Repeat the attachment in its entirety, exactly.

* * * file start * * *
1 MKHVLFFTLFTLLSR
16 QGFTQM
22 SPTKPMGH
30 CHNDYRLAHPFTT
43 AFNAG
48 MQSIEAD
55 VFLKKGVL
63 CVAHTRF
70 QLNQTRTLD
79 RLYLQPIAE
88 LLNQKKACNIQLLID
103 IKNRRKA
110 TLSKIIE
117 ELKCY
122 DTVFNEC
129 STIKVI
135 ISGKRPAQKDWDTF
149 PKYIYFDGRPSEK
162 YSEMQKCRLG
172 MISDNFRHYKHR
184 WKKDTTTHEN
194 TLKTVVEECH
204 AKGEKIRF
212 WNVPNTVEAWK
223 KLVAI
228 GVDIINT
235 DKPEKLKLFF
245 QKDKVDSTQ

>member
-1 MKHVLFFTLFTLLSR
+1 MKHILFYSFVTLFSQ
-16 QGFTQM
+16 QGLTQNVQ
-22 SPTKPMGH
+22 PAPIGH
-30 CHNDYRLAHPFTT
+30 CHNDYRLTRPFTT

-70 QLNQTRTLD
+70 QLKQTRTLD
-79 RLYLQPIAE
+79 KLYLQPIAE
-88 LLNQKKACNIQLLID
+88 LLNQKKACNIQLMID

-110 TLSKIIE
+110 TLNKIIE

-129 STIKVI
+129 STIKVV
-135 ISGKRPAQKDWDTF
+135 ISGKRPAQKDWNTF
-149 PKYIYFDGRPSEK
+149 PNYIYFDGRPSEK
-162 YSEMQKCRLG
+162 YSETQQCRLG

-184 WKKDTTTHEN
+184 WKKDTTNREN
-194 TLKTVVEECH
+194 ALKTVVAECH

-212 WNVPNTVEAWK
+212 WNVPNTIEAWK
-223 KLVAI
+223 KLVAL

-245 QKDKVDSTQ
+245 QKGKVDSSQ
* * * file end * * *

1 MKHVLFFTLFTLLSR
16 QGFTQM
22 SPTKPMGH
30 CHNDYRLAHPFTT
43 AFNAG
48 MQSIEAD
55 VFLKKGVL
63 CVAHTRF
70 QLNQTRTLD
79 RLYLQPIAE
88 LLNQKKACNIQLLID
103 IKNRRKA
110 TLSKIIE
117 ELKCY
122 DTVFNEC
129 STIKVI
135 ISGKRPAQKDWDTF
149 PKYIYFDGRPSEK
162 YSEMQKCRLG
172 MISDNFRHYKHR
184 WKKDTTTHEN
194 TLKTVVEECH
204 AKGEKIRF
212 WNVPNTVEAWK
223 KLVAI
228 GVDIINT
235 DKPEKLKLFF
245 QKDKVDSTQ

>member
-1 MKHVLFFTLFTLLSR
+1 MKHILFYSFVTLFSQ
-16 QGFTQM
+16 QGLTQNVQ
-22 SPTKPMGH
+22 PAPIGH
-30 CHNDYRLAHPFTT
+30 CHNDYRLTRPFTT

-70 QLNQTRTLD
+70 QLKQTRTLD
-79 RLYLQPIAE
+79 KLYLQPIAE
-88 LLNQKKACNIQLLID
+88 LLNQKKACNIQLMID

-110 TLSKIIE
+110 TLNKIIE

-129 STIKVI
+129 STIKVV
-135 ISGKRPAQKDWDTF
+135 ISGKRPAQKDWNTF
-149 PKYIYFDGRPSEK
+149 PNYIYFDGRPSEK
-162 YSEMQKCRLG
+162 YSETQQCRLG

-184 WKKDTTTHEN
+184 WKKDTTNREN
-194 TLKTVVEECH
+194 ALKTVVAECH

-212 WNVPNTVEAWK
+212 WNVPNTIEAWK
-223 KLVAI
+223 KLVAL

-245 QKDKVDSTQ
+245 QKGKVDSSQ